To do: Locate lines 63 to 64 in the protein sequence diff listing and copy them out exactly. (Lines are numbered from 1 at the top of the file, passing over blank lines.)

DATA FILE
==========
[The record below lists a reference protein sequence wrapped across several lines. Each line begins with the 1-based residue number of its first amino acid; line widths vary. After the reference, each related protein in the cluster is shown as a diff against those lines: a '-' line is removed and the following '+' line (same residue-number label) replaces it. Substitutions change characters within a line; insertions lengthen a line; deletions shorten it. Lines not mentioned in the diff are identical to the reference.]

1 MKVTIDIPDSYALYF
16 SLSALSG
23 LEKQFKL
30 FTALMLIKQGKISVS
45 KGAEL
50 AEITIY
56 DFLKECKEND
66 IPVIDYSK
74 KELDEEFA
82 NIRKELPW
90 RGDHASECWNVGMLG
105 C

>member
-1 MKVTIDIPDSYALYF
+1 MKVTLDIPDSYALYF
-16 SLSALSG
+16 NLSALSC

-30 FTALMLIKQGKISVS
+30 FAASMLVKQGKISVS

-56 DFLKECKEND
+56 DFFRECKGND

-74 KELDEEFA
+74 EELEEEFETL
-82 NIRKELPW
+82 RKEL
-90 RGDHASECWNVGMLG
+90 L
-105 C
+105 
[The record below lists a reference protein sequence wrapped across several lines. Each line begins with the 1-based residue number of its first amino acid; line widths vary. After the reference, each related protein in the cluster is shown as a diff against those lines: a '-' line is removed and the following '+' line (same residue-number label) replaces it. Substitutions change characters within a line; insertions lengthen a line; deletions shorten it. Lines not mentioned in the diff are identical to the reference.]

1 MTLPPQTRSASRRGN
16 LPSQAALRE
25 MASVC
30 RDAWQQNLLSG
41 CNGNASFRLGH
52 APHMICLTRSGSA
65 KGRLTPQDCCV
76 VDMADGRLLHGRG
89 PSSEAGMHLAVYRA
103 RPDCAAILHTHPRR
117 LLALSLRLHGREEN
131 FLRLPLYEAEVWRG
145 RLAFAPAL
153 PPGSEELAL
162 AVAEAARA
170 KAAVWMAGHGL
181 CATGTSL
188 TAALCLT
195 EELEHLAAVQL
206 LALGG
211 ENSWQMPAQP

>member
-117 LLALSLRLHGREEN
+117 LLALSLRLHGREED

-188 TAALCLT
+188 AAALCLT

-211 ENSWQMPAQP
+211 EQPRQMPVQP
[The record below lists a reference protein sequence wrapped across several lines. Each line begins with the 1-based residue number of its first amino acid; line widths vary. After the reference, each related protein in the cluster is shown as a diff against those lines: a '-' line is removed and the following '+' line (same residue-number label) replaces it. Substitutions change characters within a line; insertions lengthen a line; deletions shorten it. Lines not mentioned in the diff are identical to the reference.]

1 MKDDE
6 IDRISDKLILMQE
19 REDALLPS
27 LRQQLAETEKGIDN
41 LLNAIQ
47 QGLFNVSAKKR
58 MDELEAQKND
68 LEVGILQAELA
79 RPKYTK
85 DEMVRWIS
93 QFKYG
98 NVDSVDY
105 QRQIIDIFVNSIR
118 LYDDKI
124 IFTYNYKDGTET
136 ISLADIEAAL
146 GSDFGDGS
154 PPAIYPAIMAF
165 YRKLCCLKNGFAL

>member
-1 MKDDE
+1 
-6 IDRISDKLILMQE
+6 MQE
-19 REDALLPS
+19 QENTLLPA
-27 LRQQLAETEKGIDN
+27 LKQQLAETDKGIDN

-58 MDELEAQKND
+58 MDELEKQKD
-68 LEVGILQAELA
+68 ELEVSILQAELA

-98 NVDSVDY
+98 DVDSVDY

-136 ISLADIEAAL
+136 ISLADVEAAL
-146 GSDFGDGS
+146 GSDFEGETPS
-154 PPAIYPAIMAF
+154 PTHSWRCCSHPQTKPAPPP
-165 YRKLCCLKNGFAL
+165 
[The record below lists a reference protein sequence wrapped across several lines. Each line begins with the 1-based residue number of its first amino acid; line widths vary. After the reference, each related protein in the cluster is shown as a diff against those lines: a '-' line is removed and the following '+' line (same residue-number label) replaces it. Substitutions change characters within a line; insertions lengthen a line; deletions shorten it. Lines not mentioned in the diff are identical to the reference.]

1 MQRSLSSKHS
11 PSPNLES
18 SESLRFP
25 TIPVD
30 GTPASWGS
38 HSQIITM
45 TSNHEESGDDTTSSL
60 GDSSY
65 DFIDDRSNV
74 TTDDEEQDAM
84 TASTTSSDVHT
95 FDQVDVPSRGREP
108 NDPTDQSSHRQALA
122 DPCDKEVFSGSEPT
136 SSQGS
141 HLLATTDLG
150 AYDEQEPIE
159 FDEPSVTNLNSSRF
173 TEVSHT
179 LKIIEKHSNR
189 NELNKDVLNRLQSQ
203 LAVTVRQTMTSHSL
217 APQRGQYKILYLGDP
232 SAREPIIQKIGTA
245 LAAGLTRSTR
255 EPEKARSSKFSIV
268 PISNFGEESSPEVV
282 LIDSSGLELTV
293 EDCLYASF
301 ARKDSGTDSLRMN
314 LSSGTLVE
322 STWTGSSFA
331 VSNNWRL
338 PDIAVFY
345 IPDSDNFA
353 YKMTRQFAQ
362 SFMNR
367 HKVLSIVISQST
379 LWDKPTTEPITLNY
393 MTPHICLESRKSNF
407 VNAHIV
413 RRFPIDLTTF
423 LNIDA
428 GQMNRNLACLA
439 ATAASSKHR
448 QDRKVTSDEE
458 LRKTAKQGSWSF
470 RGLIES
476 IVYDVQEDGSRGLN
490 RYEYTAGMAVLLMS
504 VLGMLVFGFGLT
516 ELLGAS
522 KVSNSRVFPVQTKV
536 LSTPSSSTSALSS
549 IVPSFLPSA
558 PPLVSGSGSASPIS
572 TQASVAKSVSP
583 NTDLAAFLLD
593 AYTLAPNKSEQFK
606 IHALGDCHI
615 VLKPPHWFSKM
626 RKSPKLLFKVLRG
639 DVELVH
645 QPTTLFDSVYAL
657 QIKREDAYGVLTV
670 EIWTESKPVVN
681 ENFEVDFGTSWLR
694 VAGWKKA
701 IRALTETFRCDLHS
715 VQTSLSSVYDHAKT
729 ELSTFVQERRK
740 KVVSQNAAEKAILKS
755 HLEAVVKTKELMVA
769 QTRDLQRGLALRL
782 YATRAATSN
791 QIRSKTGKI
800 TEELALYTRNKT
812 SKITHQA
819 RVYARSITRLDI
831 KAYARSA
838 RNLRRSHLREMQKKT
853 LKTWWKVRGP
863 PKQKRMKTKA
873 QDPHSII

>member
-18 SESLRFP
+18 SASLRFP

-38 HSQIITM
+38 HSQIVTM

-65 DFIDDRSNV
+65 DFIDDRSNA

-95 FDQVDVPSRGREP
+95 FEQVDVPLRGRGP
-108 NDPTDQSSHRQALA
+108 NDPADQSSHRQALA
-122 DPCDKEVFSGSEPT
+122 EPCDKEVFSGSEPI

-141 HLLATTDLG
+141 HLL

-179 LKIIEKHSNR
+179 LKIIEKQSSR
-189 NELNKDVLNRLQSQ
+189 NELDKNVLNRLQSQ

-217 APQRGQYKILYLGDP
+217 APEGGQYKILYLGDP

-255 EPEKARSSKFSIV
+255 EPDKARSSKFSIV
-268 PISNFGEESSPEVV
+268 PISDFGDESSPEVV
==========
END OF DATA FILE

19 REDALLPS
27 LRQQLAETEKGIDN